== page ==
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Food and Wine Dictionary

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 currant    [KUR-uhnt]

There are two distinctly different fruits called currant. 1. The first — resembling a tiny, dark raisin — is the seedless, dried ZANTE GRAPE. Its name comes from its place of origin — Corinth, Greece. In cooking, this type of currant (like raisins) is used mainly in baked goods. 2. The second type of currant is a tiny berry related to the gooseberry. There are black, red and white currants. The black ones are generally used for preserves, syrups and liqueurs (such as CASSIS), while the red and white berries are good for out-of-hand eating and such preparations as the famous French preserve BAR-LE-DUC and (using the red currants) CUMBERLAND SAUCE. Fresh currants are in season June through August. Choose those that are plump and without hulls. They can be refrigerated, tightly covered, up to 4 days. Currants are delicious in jams, jellies, sauces and simply served with sugar and cream.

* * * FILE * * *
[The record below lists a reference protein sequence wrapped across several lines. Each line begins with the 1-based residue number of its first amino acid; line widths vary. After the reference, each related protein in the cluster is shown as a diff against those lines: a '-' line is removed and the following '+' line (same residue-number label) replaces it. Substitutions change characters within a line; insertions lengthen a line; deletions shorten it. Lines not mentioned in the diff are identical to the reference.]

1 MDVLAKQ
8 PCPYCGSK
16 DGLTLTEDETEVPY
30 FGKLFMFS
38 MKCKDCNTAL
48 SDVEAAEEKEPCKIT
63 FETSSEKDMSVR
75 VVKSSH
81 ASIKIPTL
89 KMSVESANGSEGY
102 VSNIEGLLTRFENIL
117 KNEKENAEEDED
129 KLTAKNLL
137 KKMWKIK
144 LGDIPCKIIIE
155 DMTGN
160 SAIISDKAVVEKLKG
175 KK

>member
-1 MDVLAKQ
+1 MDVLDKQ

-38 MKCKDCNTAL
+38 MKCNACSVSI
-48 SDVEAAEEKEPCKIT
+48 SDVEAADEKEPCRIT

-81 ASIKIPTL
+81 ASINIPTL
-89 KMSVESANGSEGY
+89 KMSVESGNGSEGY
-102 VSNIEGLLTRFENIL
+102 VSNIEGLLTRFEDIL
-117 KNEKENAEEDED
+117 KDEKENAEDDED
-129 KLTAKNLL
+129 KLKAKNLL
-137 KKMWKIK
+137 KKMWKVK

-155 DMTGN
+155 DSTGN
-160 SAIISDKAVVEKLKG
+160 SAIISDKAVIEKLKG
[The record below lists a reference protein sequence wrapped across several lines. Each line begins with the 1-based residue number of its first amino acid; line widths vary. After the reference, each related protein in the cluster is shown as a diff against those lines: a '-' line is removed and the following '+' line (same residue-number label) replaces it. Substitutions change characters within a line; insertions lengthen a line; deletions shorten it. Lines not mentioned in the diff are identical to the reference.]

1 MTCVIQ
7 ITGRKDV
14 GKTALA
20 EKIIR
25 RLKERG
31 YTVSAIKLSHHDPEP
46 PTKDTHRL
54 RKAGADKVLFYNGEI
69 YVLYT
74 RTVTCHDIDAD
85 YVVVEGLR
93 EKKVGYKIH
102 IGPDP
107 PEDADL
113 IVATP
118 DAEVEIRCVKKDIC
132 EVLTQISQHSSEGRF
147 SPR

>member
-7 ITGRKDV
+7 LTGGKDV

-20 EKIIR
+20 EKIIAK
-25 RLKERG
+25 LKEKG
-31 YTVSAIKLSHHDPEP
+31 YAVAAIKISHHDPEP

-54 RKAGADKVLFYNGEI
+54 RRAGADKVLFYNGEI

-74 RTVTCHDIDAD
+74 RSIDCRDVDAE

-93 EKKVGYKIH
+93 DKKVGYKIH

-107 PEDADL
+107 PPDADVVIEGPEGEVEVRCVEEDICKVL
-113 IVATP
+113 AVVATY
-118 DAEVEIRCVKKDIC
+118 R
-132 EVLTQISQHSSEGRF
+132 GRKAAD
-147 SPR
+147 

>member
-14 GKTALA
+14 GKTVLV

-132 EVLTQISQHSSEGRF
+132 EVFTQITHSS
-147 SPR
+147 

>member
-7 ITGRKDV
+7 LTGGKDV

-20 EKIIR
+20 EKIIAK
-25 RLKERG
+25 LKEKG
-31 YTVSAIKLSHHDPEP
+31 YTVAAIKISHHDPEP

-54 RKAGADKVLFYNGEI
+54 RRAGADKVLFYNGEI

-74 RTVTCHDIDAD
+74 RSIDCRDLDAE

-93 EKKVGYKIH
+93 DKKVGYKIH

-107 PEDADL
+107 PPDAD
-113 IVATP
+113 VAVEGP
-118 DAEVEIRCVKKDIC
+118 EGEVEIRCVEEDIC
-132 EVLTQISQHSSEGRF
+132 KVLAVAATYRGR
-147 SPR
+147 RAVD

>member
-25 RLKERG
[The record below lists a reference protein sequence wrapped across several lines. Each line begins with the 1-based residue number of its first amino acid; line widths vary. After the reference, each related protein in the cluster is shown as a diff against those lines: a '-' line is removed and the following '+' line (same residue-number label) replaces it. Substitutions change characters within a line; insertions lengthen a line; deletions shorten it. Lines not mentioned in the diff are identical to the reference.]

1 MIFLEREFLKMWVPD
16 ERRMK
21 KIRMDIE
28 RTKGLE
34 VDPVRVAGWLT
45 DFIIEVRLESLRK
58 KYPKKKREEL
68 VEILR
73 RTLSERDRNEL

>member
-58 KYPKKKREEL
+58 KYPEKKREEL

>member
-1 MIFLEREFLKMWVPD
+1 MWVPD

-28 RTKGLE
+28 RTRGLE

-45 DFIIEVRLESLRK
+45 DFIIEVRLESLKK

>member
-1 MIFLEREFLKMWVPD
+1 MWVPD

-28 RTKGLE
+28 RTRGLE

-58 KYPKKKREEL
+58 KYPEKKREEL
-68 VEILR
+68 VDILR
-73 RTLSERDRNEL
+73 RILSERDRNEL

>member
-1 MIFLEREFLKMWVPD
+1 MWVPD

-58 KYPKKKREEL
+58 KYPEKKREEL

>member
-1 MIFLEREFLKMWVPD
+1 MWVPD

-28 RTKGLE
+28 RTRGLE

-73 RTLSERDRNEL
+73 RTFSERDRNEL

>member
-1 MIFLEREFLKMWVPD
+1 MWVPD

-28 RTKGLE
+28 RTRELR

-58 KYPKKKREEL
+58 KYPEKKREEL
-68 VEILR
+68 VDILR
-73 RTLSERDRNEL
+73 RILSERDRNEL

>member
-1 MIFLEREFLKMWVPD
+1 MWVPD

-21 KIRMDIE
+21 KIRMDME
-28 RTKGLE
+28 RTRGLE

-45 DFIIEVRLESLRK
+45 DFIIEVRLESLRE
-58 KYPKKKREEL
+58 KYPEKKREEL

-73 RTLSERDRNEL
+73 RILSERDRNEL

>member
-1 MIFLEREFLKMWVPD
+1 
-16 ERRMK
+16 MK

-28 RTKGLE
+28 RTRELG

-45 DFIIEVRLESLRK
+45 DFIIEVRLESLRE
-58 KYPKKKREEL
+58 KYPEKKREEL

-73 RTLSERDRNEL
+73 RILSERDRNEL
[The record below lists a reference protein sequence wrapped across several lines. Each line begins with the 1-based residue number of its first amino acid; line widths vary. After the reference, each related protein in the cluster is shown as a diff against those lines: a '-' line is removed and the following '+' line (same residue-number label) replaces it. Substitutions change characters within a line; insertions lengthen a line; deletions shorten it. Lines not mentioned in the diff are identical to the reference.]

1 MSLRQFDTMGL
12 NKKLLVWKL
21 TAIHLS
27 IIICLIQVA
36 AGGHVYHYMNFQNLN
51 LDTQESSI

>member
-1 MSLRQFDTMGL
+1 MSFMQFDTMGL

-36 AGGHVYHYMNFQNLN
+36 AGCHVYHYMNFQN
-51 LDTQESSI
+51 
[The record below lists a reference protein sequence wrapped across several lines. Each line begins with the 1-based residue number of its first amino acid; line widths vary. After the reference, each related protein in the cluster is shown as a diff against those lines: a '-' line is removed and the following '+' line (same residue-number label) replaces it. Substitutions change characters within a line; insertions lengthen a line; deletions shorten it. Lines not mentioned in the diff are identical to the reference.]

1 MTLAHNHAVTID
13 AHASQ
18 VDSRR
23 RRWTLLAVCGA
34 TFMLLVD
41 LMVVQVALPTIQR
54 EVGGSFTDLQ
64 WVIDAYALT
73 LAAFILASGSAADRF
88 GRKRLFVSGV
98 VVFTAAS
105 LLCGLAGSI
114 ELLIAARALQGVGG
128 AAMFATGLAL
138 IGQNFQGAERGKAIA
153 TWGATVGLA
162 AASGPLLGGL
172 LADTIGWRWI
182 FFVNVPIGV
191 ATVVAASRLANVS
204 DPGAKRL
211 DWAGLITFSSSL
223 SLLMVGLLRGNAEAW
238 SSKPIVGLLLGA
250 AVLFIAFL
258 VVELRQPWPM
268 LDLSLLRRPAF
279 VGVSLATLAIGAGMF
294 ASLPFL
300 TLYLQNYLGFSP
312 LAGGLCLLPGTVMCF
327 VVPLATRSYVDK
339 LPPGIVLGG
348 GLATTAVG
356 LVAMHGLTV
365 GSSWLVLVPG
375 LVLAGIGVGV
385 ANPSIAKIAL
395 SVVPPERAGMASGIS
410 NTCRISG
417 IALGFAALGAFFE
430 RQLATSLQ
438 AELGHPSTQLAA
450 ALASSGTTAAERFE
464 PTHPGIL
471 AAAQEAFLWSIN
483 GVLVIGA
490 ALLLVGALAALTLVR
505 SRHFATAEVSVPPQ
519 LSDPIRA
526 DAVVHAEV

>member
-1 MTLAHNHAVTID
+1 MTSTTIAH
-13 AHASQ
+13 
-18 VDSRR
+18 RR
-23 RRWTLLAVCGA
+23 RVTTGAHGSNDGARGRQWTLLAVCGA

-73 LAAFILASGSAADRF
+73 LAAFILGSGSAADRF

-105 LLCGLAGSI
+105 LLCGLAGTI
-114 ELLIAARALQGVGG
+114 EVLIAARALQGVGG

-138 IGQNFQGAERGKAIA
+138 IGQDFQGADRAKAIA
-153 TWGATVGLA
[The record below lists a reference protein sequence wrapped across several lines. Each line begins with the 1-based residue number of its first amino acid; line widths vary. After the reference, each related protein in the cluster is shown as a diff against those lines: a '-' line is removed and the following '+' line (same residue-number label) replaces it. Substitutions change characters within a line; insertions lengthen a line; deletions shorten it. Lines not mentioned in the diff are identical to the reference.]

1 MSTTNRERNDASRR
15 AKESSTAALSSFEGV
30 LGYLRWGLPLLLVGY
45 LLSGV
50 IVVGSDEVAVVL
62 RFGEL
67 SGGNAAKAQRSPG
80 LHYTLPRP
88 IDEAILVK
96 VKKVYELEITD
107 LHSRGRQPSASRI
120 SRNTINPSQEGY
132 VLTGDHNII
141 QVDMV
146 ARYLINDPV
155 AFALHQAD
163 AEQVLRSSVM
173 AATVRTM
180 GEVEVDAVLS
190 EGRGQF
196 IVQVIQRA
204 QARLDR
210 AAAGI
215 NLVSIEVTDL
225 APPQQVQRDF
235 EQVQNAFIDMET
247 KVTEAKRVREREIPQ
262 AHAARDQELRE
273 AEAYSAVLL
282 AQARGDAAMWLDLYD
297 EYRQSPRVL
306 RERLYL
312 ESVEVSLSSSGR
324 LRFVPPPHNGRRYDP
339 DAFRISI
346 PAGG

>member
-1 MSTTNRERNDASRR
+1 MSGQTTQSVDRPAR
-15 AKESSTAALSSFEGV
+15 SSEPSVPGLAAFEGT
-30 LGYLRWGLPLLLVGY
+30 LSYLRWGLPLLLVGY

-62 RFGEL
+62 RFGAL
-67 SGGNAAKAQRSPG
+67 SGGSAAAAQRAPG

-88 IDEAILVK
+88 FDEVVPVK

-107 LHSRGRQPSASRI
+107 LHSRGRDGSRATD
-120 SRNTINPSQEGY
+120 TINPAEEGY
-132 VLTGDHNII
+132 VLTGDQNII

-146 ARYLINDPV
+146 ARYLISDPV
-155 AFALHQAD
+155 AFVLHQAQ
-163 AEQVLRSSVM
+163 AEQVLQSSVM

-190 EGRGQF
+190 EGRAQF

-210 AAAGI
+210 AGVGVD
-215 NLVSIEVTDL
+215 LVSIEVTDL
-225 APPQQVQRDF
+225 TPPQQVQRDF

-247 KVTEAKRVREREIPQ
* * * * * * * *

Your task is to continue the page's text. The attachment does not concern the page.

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Material adapted from the The New Food Lover's Companion

© Copyright Barron's Educational Services, Inc. 1995 based on
THE FOOD LOVER'S COMPANION, 2nd edition, by Sharon Tyler Herbst.

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